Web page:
University of Texas study shows 80 percent of inmates died from COVID-19, were never convicted

Coronavirus

TEXAS (KETK) – As the pandemic spreads throughout the country, prisons have quickly become the epicenters of the crisis.

In Texas, more than 230 people have died from COVID-19 in correctional facilities and county jails. As of this writing, a new report reveals 80% were never convicted of a crime.

While that’s not the case for all inmates, the numbers can be frightening for families like Breanna Washington.

“He’s been in prison a total of 26 years, he’s been at Beto for about 24 months now,” said Washington.

Her husband, Mark Garner, is serving life in prison, housed in the Beto Unit in Anderson County. While his sentence was life changing, Washington says he wasn’t sentenced to death.

“He’s been there since he was 19, and to be 45 years old and writing saying that you hope you don’t die in there,” explained Washington.

Washington will look forward to every letter she receives and getting updates on her husbands health. In one letter he wrote, there are “new cases everyday,” and he’s doing his best “to stay safe.”

More Texas inmates and staff have been infected and killed by COVID-19 than any other state criminal justice system.

“The levels of infection, sickness, and death in Texas are far more than anywhere else in the country and completely unacceptable,” said Rick Levy, President of the AFL-CIO.

Levy said that one of his worries is that the rate of infection could grow if more precautions aren’t put in place.

“The lives that are being affected by in that way, on that scale, and to have such a colossal failure of our system is, I was really saddened by it, I really was,” explained Levy.

It’s not just inmates. The Texas Department of Criminal Justice reports more than 65,000 employees have been tested. As of November 13, more than 6,000 have tested positive.

“Imagine walking into a facility every day where you know, you know, that this virus is running rampant and yet you have to be there, you have a job to do, and these folks are showing up,” said Levy.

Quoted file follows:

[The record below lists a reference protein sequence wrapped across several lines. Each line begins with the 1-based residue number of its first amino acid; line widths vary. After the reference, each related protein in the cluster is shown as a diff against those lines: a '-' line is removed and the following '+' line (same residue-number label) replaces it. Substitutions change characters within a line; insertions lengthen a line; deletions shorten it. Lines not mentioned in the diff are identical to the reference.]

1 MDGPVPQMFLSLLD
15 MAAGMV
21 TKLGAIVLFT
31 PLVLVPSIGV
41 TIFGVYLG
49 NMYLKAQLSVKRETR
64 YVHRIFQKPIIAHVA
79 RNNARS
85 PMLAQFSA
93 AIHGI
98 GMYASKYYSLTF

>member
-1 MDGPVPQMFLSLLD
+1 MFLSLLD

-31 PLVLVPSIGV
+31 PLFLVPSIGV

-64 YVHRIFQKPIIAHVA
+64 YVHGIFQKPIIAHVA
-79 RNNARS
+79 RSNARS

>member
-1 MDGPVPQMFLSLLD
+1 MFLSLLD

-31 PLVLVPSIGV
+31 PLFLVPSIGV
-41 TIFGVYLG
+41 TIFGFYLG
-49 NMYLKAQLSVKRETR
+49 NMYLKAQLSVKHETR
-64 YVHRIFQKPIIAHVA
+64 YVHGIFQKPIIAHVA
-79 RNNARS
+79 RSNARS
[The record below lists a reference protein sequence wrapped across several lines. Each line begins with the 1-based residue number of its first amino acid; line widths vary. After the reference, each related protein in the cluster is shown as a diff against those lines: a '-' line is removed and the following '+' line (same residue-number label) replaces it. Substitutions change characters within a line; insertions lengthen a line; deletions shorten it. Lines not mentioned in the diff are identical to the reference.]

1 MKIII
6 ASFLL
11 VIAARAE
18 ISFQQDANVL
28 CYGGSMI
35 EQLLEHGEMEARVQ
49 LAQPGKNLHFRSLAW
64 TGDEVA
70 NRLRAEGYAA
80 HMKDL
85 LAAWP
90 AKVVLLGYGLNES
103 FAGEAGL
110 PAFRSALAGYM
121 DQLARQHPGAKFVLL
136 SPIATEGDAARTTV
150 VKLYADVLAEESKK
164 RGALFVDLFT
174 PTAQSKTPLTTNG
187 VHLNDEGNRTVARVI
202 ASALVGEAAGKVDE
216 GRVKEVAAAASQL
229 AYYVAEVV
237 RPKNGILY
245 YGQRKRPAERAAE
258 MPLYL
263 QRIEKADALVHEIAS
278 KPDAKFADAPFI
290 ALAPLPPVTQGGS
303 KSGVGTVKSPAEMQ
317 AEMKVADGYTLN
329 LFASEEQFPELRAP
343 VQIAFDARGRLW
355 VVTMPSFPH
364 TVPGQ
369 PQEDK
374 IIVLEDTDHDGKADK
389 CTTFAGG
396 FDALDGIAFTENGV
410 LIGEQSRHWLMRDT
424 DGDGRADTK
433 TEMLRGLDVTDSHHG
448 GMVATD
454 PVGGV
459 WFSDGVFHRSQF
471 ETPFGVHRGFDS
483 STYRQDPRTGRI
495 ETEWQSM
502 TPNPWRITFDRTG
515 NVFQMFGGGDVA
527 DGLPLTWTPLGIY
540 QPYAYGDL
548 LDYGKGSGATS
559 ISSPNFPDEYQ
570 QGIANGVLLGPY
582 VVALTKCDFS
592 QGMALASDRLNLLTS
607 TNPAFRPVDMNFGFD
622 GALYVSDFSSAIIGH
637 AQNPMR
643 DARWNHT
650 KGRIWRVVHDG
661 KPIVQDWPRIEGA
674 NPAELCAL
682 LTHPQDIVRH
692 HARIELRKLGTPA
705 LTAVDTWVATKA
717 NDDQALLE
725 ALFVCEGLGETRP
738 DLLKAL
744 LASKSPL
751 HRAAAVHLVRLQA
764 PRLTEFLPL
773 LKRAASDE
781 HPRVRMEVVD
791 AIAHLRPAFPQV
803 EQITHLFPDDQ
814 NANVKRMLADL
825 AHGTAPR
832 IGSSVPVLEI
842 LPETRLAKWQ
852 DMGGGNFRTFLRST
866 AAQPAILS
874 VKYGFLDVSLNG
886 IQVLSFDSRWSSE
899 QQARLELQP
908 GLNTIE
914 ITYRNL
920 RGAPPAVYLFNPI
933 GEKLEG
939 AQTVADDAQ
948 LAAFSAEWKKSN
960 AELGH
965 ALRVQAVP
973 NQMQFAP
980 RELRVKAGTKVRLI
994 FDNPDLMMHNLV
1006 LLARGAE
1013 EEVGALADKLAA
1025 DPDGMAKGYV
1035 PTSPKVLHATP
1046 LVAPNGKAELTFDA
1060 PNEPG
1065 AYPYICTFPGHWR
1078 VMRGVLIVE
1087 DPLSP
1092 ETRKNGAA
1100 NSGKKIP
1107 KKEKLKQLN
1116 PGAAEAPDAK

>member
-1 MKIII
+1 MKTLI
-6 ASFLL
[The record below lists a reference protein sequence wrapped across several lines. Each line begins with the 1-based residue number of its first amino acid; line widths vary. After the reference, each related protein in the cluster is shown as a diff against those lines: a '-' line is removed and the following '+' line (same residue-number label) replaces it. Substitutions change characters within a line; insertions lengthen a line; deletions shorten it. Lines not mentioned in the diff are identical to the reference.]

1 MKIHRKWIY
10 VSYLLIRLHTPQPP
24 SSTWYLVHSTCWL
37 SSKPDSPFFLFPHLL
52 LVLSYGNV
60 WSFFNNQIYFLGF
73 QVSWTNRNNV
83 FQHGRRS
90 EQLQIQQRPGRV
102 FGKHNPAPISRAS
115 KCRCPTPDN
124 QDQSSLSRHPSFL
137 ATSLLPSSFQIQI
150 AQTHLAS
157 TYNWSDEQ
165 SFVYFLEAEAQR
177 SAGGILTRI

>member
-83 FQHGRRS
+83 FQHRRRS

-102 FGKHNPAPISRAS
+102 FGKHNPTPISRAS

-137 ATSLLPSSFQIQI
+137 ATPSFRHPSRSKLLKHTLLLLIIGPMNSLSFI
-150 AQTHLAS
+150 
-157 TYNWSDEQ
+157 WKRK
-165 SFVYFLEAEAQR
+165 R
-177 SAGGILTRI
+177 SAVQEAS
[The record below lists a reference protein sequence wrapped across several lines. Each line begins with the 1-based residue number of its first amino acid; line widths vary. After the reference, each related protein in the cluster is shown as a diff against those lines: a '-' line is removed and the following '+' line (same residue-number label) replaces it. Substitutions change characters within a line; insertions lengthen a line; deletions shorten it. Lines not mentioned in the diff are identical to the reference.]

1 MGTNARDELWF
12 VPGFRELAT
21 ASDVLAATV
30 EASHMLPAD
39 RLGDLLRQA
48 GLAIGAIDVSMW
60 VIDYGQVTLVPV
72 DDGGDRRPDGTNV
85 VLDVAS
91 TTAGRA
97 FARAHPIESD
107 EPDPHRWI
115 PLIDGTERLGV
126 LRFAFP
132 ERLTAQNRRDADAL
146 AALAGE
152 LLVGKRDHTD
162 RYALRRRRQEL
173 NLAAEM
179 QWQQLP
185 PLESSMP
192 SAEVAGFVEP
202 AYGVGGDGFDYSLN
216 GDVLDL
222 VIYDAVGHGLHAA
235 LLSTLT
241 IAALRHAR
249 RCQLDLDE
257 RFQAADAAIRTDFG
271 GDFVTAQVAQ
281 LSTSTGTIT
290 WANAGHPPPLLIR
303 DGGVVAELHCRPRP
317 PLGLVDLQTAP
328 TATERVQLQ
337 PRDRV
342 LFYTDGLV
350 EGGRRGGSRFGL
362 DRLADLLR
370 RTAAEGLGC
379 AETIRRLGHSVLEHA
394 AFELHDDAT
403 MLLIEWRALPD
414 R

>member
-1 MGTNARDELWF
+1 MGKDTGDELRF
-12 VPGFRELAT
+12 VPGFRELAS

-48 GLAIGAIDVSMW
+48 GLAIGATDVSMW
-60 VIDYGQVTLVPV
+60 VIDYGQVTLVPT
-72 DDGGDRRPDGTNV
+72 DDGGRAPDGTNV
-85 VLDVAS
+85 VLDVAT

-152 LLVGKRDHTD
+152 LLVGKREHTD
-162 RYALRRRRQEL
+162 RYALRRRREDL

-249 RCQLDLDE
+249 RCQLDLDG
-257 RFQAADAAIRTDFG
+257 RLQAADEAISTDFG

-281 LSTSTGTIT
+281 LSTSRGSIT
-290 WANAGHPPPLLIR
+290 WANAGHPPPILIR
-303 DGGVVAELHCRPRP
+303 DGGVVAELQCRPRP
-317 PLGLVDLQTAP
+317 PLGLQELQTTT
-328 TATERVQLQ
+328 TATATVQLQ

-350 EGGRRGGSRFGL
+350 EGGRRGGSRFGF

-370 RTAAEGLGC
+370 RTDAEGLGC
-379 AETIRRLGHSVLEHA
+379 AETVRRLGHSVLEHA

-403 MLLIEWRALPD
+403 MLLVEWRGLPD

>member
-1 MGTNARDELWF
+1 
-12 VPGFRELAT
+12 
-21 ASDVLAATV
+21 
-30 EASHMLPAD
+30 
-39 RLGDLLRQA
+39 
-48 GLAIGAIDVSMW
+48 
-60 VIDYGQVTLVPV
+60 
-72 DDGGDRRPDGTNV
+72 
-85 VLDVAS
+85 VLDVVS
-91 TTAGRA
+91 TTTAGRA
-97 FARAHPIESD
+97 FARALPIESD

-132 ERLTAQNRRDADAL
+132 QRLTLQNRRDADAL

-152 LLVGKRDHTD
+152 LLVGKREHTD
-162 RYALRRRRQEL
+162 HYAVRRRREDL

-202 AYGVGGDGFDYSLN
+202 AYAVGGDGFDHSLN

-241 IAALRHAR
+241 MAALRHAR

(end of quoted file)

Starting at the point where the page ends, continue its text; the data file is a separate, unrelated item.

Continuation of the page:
Jeremy Desel, with the TDCJ, says the UT study doesn’t show the whole picture. In a statement given to KETK, Desel said, “what is noticeably absent is a discussion of the TDCJ’s first in the nation, sustained, and aggressive mass asymptomatic testing campaign.”

The UT study also revealed some inmates died without being tested, others died without being tested, while others died from pre-existing conditions worsened by the virus.

Full statement from TDCJ:

From the beginning of the pandemic, the Texas Department of Criminal (TDCJ) has taken numerous steps to prevent and mitigate the spread of COVID-19 within correctional facilities. Those robust measures continue today.
While this report attempts to capture the impact of the virus on the prison population, what is noticeably absent is a discussion of the TDCJ’s first in the nation, sustained, and aggressive mass asymptomatic testing campaign. To date, more than 65,000 employee and 219,000 inmate tests have been carried out. This is far more than any other correctional system in the country.The intention of our wide-scale testing is to identify positive asymptomatic individuals and take appropriate action. When someone is diagnosed, TDCJ’s medical partners, the University of Texas Medical Branch (UTMB) and Texas Tech University Health Science Center (TTUHSC), provide a high level of care to those struggling with this illness. Most inmates have little to no symptoms and recover, but tragically some have succumbed to COVID-19. As reflected in Texas’ general population, most of these individuals were elderly and had numerous pre-existing conditions. Unlike many states, a thorough review of each inmate’s death is conducted to include an autopsy or medical review by doctors to determine if the virus was the immediate cause of death.
As the country and state continue to battle COVID-19, the men and women of TDCJ, UTMB, and TTUHSC will continue to do all that they can to prevent and mitigate the spread of this virus.

Jeremy Desel
TDCJ Director of Communications

Copyright 2020 Nexstar Inc. All rights reserved. This material may not be published, broadcast, rewritten, or redistributed.

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